Dissecting the SHS Dress Code

Abby Spires and Mary Stevenson

Controversy over school dress codes has been an ongoing battle between students and school administrators across the U.S and around the world. Common complaints include, “Your straps are too thin!” or “Your midriff is exposed!”

With school being fully in-person for the first time in over a year, the dress code policy at SHS is being debated again. As schools implement dress codes that define “proper” school attire, female students feel targeted. According to the SHS Student Handbook, “Tops must have straps–no see-through garments, tube tops, and lingerie-type items.” Though fashion is not exclusive to any gender, this application of the dress code at SHS appears to target female students more often than male students. Those who don’t identify with a fashion style similar to that described above, are simply required to wear shoes and are reminded that “hoods are not permitted.”

According to SHS Assistant Principal Karen Hughes, the dress code at SHS is “a commonality” that  allows students to “dress for success.” Principal Lisa Maguire agrees that the dress code at SHS “prepares students for proper attire in career or higher education.” 

As the dress code has changed over the years and “extensive language” was removed from the handbook, according to Hughes, the policy does not target one gender over the other. Nevertheless, at SHS, females consistently feel their fashion expression is limited by the dress code.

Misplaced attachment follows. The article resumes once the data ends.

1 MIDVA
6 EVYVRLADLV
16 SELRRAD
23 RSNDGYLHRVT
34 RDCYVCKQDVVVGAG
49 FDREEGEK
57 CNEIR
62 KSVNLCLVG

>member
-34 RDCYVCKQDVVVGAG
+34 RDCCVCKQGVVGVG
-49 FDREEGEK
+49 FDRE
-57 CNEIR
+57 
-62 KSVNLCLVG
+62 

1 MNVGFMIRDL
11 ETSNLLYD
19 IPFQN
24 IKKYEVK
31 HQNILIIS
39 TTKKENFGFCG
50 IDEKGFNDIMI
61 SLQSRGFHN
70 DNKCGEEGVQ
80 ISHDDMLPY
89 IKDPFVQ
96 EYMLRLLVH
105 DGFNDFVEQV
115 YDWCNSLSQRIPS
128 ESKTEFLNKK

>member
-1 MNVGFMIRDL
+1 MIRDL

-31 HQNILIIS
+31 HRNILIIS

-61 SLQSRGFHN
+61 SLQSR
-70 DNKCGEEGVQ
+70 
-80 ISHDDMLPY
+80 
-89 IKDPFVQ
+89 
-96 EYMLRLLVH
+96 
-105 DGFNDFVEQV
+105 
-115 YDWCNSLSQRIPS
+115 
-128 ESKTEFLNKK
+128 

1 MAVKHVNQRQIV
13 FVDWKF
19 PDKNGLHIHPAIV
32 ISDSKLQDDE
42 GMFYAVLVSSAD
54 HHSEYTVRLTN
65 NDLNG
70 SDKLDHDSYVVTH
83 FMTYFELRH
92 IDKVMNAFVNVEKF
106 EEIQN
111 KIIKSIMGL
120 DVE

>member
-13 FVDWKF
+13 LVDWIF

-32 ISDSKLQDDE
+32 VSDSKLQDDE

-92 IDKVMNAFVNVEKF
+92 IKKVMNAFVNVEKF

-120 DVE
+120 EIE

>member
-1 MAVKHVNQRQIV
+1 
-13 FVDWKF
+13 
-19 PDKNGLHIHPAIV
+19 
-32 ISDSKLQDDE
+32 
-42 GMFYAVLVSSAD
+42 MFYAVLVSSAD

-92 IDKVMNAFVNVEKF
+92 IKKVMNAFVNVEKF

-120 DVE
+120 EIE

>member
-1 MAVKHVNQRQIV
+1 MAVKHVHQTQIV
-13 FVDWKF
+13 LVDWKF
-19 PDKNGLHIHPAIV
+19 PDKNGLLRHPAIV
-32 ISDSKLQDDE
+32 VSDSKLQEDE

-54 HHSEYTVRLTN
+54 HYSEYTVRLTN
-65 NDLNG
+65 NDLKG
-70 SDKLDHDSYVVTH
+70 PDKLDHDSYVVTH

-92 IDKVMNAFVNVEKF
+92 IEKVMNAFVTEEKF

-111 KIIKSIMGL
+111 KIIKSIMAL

“I’ve gotten dress-coded, between middle school and high school, probably twenty times,” says junior Sorina Condon, “the most recent time being the first three days of school.” According to Condon, she was approached in the small gym during lunch by an administrator who thanked her for dressing appropriately that day, remarking that during the previous day she had not. Condon was so shocked by this encounter that she no longer eats lunch in the small gym, preferring to spend her lunch block outside, even when the weather isn’t ideal. 

Some female students who have not been dress-coded this year agree the dress code feels like a direct violation of female liberation and expression at high school. “No one actually finds [bra straps] distracting–they just need something to blame it on,” says senior Abigail Short. “There’s no need to single people out,” she said, agreeing that being dress coded, whether it be in the cafeteria or a classroom, is humiliating and has a much bigger impact on female students’ confidence than can be seen at first glance.

Some may argue that female students face more dress code violations because females, as a whole, dress more provocatively than male students. On the first day of school this year, that argument was put to the test, as a group of male students wore crop tops, and many were met with approval. Though the actions of these male students were refreshing and appreciated by some members of the student body, the lack of consistency between the application of the dress code across genders has proved to be cause for concern for some female students.

The consensus regarding dress codes is clear. The intention from the administration to maintain a positive and appropriate school environment is understood, but it does not change how students, particularly female students, feel about the dress code. When a means of self-expression and authenticity is confined in any manner, unrest will follow. As of right now, students are looking for consistency with the application of the dress code. Only time will tell whether this year’s dress code is at its best, or if it needs of further evaluation.